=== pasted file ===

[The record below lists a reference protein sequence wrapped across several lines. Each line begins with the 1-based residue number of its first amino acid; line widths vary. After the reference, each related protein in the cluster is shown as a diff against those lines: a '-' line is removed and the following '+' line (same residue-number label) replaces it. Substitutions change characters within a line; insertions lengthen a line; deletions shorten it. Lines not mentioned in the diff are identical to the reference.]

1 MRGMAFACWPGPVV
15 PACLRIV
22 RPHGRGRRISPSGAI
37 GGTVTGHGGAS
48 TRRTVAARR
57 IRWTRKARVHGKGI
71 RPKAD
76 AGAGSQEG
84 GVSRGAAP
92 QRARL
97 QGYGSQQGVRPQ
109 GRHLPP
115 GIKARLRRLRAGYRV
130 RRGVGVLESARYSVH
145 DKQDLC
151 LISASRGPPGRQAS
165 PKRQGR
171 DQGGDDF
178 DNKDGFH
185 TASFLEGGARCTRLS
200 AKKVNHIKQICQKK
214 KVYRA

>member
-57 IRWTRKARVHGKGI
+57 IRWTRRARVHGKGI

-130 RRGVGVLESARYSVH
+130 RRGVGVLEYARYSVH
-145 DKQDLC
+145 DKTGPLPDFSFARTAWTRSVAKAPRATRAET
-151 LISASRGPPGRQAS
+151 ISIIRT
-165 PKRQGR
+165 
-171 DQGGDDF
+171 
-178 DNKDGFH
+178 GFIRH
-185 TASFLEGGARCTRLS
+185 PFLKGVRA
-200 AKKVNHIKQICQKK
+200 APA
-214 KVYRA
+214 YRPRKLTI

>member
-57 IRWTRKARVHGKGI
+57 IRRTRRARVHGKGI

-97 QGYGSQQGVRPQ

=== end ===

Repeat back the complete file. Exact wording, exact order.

[The record below lists a reference protein sequence wrapped across several lines. Each line begins with the 1-based residue number of its first amino acid; line widths vary. After the reference, each related protein in the cluster is shown as a diff against those lines: a '-' line is removed and the following '+' line (same residue-number label) replaces it. Substitutions change characters within a line; insertions lengthen a line; deletions shorten it. Lines not mentioned in the diff are identical to the reference.]

1 MRGMAFACWPGPVV
15 PACLRIV
22 RPHGRGRRISPSGAI
37 GGTVTGHGGAS
48 TRRTVAARR
57 IRWTRKARVHGKGI
71 RPKAD
76 AGAGSQEG
84 GVSRGAAP
92 QRARL
97 QGYGSQQGVRPQ
109 GRHLPP
115 GIKARLRRLRAGYRV
130 RRGVGVLESARYSVH
145 DKQDLC
151 LISASRGPPGRQAS
165 PKRQGR
171 DQGGDDF
178 DNKDGFH
185 TASFLEGGARCTRLS
200 AKKVNHIKQICQKK
214 KVYRA

>member
-57 IRWTRKARVHGKGI
+57 IRWTRRARVHGKGI

-130 RRGVGVLESARYSVH
+130 RRGVGVLEYARYSVH
-145 DKQDLC
+145 DKTGPLPDFSFARTAWTRSVAKAPRATRAET
-151 LISASRGPPGRQAS
+151 ISIIRT
-165 PKRQGR
+165 
-171 DQGGDDF
+171 
-178 DNKDGFH
+178 GFIRH
-185 TASFLEGGARCTRLS
+185 PFLKGVRA
-200 AKKVNHIKQICQKK
+200 APA
-214 KVYRA
+214 YRPRKLTI

>member
-57 IRWTRKARVHGKGI
+57 IRRTRRARVHGKGI

-97 QGYGSQQGVRPQ